In 1907, Union Pacific Railroad built a standard-gauge railroad line from Caliente to the Pioche Consolidated mill, using some of the former Pioche & Bullionville grades through Condor Canyon. The new rail line allowed cheaper transportation for lower-grade ores to the mills and smelters in the Salt Lake City area.
In 1909, the Pioche Elementary School opened. Designed in Mission Revival architecture, the building originally contained four classrooms. Additions were made in the 1930s and 1940s, and for years it was the oldest continually operating school in Nevada. In 1999, a new school was built, but the old mission-style school still stands.
The Combined Metals Reduction Company Mine & Mill was acquired by the Amalgamated Pioche Mines & Smelter Corporation in 1912. In 1913 rails were laid by the Prince Consolidated Mining Company, allowing ore from the Prince Mine west of Treasure Hill to be transported to the mill. The Amalgamated Pioche Corporations made no developments after 1917.
In 1923, the property was leased to the Combined Metals Reduction Company, and that year and the Godbe Mill was reconfigured into a 250-ton flotation concentrator. In 1926, the mill was processing 4,000 tons a month. It burned again in 1929 but was rebuilt yet again.
Around this time, an aerial tramway was built to transport silver and nickel ore from Treasure Hill down to Godbe’s Mill in the valley. The gravity-operated mill, supported by a five-horse motor, was built by the Pioche Mines Company.
In 1936, the Mormons began to build a meeting house at Hinman and Main Streets. It was dedicated in 1950 when it was completely finished and paid for. In 1986 when the new Mormon chapel was built, the old building was sold to the Town of Pioche and is now the city’s town hall.
In 1938, a new Lincoln County Court House was constructed to replace the historic courthouse on the hill. It is a simplified version of the modern Art-Deco style, which continues to house almost all of Lincoln County’s government functions. The Sheriff’s Office and Jail have been moved north of town off S.R. 322.
The Overland Hotel & Saloon building was built in 1940 by Bob Free. It has been burned and rebuilt several times over its colorful past. It originally had a bowling alley in the basement, and the west half was rented to Allen’s Cash Store for over 30 years. Today, the business is dedicated to keeping the look and feel of the beautiful western saloon of years past, complete with an 1884 hand-carved solid cherrywood Brunswick bar. It is located at 662 Main Street.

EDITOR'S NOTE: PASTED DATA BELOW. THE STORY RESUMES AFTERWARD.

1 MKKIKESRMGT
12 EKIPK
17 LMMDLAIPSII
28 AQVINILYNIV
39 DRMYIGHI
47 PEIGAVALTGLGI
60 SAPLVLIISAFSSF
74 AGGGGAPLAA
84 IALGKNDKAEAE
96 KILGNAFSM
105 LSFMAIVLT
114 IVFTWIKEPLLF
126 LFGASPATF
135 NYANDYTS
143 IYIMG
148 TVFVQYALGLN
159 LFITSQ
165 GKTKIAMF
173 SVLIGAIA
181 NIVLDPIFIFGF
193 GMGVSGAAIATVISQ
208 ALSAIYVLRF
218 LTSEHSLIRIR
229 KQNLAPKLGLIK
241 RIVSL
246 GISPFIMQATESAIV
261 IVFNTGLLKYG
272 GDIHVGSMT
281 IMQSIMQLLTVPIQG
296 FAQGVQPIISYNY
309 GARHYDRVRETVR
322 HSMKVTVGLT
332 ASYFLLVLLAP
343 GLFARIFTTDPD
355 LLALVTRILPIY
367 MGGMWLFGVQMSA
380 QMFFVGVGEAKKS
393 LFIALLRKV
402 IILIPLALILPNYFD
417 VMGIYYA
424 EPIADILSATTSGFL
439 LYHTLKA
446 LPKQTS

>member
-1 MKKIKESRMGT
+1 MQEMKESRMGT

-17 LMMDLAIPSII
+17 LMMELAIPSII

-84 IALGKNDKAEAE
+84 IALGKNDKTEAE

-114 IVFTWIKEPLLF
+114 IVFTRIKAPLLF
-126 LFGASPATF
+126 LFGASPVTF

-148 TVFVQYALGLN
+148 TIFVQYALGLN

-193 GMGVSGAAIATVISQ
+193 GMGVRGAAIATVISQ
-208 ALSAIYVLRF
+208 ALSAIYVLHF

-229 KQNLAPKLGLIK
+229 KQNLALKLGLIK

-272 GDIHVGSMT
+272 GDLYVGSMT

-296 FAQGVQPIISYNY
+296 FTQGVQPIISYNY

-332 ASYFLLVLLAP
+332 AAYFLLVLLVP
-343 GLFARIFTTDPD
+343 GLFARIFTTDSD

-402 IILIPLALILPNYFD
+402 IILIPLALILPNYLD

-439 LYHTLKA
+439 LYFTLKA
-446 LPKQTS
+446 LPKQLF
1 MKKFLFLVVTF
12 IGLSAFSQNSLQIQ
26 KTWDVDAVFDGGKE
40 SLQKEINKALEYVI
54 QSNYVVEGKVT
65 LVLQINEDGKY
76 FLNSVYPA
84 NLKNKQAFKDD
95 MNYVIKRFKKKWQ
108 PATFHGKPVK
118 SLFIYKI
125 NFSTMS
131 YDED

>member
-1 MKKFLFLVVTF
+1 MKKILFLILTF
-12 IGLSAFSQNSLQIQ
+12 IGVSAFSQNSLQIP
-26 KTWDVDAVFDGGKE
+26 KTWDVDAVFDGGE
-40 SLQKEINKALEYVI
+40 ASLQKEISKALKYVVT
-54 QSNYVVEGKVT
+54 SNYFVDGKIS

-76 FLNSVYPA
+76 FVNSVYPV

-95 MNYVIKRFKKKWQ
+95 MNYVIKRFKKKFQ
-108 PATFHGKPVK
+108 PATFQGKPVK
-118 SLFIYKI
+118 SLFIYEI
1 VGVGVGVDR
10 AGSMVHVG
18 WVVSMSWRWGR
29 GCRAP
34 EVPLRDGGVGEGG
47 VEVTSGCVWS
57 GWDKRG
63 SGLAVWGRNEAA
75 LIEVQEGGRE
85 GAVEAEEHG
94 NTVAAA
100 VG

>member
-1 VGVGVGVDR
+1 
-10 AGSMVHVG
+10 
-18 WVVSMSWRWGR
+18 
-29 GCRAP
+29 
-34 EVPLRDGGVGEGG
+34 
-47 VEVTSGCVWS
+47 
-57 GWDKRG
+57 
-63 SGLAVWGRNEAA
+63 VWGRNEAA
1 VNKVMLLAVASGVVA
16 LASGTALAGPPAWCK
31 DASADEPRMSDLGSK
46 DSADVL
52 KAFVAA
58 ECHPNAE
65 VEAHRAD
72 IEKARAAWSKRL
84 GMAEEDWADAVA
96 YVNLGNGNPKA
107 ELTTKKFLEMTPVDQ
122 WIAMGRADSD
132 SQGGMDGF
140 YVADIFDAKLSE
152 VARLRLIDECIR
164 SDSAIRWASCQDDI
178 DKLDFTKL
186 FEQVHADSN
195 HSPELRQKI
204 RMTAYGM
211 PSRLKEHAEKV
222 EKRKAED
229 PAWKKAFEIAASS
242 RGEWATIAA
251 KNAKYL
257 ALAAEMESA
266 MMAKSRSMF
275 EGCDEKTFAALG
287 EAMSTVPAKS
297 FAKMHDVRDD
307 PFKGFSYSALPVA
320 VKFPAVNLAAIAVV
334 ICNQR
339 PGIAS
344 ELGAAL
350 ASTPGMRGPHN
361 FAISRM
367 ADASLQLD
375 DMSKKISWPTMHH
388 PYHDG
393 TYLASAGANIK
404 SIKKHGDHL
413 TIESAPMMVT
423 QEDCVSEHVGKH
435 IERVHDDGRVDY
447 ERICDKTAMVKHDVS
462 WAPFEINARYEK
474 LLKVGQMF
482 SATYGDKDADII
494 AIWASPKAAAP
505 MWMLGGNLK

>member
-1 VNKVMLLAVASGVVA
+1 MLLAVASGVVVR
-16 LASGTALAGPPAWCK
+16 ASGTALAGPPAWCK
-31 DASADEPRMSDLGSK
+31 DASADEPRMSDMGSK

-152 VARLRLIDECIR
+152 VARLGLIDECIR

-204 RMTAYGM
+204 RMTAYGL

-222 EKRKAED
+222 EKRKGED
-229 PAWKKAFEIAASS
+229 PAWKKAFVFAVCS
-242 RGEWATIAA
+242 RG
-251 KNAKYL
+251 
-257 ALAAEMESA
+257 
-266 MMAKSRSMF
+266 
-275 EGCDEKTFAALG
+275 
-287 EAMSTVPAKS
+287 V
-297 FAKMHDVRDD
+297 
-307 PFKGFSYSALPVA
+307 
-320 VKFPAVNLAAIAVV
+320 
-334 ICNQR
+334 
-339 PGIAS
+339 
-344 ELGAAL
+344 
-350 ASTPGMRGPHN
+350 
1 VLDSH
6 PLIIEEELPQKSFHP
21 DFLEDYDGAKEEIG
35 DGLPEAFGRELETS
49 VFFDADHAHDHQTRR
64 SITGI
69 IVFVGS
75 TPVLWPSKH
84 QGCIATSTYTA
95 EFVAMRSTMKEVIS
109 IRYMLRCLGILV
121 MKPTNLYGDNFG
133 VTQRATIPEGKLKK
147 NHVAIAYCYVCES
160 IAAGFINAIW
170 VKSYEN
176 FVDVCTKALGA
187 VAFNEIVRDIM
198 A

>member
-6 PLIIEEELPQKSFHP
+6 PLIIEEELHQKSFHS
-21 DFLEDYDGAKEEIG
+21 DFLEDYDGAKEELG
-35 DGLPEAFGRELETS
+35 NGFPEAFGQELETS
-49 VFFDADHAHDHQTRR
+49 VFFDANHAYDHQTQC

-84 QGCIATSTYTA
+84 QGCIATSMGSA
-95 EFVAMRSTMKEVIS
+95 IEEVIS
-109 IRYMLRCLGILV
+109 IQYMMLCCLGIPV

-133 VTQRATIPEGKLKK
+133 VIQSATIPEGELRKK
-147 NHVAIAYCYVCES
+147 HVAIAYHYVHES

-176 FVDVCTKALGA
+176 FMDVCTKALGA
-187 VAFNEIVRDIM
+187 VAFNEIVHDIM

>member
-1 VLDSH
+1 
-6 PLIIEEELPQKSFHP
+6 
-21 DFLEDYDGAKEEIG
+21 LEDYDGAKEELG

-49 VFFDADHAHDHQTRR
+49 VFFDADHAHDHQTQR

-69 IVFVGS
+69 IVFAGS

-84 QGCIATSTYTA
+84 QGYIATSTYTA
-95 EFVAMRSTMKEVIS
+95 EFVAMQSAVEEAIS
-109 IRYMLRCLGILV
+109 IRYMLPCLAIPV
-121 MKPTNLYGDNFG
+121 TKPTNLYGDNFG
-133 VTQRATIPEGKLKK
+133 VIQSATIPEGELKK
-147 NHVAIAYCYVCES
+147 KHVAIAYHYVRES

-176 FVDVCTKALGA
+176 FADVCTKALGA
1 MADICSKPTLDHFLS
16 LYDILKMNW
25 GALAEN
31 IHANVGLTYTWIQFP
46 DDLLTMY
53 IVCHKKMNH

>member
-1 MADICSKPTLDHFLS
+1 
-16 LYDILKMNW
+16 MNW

During World War II, an economic boom occurred when profitable lead-zinc deposits were developed. Before long, Pioche was the second-largest lead and zinc producer in the nation. The lead-zinc-silver ore was actively mined until 1959, resulting in 3.2 million tons mined over the years.
The Pioche Pacific Railroad ran sporadically until 1948, when it was finally abandoned.
In 1950 the last mines and mills closed down, and Pioche soon became a sleepy little town.
Railroad service to Pioche ended in August 1984, when United Pacific Railroad began dismantling its Pioche Branch between Caliente and Pioche.
The Gem Theater continued to show movies until 2003, when high winds blew the roof off, and the owners could not afford to repair it.
Today, the abandoned tramway still stretches over town, with many original ore buckets intact. Several headframes and mining buildings continue to dot the area, and the old Godbe Mill still stands in the valley behind a fence.
More history is to be seen on Main Street, where the Lincoln County Museum displays relics from the town’s rich past. One such building was erected by A. S. Thompson around 1900. A victim of a fire, it was rebuilt once, then later remodeled in 1929. Operated a mercantile and clothing store, it was later donated to Lincoln County in 1962 to become a museum.
There are several other historic buildings in Pioche, such as the old Pioche Mercantile on Main Street, the old Fire House located at the junction of Main and LaCour streets, and the 1869 Masonic Lodge building. Check out Lincoln County Driving Tours Here.
Today, Pioche has little mining activity, and the main focus, as the county seat, is the administration of the Lincoln County government. Other occupations include agriculture, cattle ranching, the railroad, and tourism. The town is called home to about 1,000 people.
Nevada’s most notorious and liveliest ghost town is also the gateway to Echo Canyon and Spring Valley State Parks, where visitors can camp, boat, fish, and view wildlife via the Mount Wilson Backcountry Byway or along one of the trailheads of the Silver State ATV Trail.
Pioche is located on U.S. 93, about 93 miles north of Las Vegas.